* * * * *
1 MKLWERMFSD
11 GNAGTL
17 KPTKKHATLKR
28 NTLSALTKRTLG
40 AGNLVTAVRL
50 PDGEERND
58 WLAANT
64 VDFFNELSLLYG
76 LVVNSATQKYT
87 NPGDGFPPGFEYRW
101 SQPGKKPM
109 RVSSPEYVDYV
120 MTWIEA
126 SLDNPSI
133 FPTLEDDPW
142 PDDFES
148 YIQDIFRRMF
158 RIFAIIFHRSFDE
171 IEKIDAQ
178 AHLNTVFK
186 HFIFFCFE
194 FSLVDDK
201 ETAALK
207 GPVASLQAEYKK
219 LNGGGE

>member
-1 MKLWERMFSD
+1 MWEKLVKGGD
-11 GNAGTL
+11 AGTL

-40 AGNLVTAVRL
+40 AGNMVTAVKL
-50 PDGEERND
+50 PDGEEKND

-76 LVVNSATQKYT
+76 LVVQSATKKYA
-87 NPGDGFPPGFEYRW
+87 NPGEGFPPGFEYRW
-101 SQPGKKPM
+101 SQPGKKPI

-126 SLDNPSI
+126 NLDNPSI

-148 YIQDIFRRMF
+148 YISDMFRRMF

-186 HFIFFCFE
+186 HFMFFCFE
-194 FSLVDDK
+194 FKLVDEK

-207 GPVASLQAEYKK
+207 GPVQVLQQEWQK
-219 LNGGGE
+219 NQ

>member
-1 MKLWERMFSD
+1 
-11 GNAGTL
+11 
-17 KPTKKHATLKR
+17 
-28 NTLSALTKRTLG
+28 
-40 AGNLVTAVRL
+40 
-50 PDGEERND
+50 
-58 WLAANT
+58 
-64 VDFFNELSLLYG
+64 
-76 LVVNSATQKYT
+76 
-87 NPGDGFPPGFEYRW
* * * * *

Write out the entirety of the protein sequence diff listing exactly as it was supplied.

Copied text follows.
1 MKLWERMFSD
11 GNAGTL
17 KPTKKHATLKR
28 NTLSALTKRTLG
40 AGNLVTAVRL
50 PDGEERND
58 WLAANT
64 VDFFNELSLLYG
76 LVVNSATQKYT
87 NPGDGFPPGFEYRW
101 SQPGKKPM
109 RVSSPEYVDYV
120 MTWIEA
126 SLDNPSI
133 FPTLEDDPW
142 PDDFES
148 YIQDIFRRMF
158 RIFAIIFHRSFDE
171 IEKIDAQ
178 AHLNTVFK
186 HFIFFCFE
194 FSLVDDK
201 ETAALK
207 GPVASLQAEYKK
219 LNGGGE

>member
-1 MKLWERMFSD
+1 MWEKLVKGGD
-11 GNAGTL
+11 AGTL

-40 AGNLVTAVRL
+40 AGNMVTAVKL
-50 PDGEERND
+50 PDGEEKND

-76 LVVNSATQKYT
+76 LVVQSATKKYA
-87 NPGDGFPPGFEYRW
+87 NPGEGFPPGFEYRW
-101 SQPGKKPM
+101 SQPGKKPI

-126 SLDNPSI
+126 NLDNPSI

-148 YIQDIFRRMF
+148 YISDMFRRMF

-186 HFIFFCFE
+186 HFMFFCFE
-194 FSLVDDK
+194 FKLVDEK

-207 GPVASLQAEYKK
+207 GPVQVLQQEWQK
-219 LNGGGE
+219 NQ

>member
-1 MKLWERMFSD
+1 
-11 GNAGTL
+11 
-17 KPTKKHATLKR
+17 
-28 NTLSALTKRTLG
+28 
-40 AGNLVTAVRL
+40 
-50 PDGEERND
+50 
-58 WLAANT
+58 
-64 VDFFNELSLLYG
+64 
-76 LVVNSATQKYT
+76 
-87 NPGDGFPPGFEYRW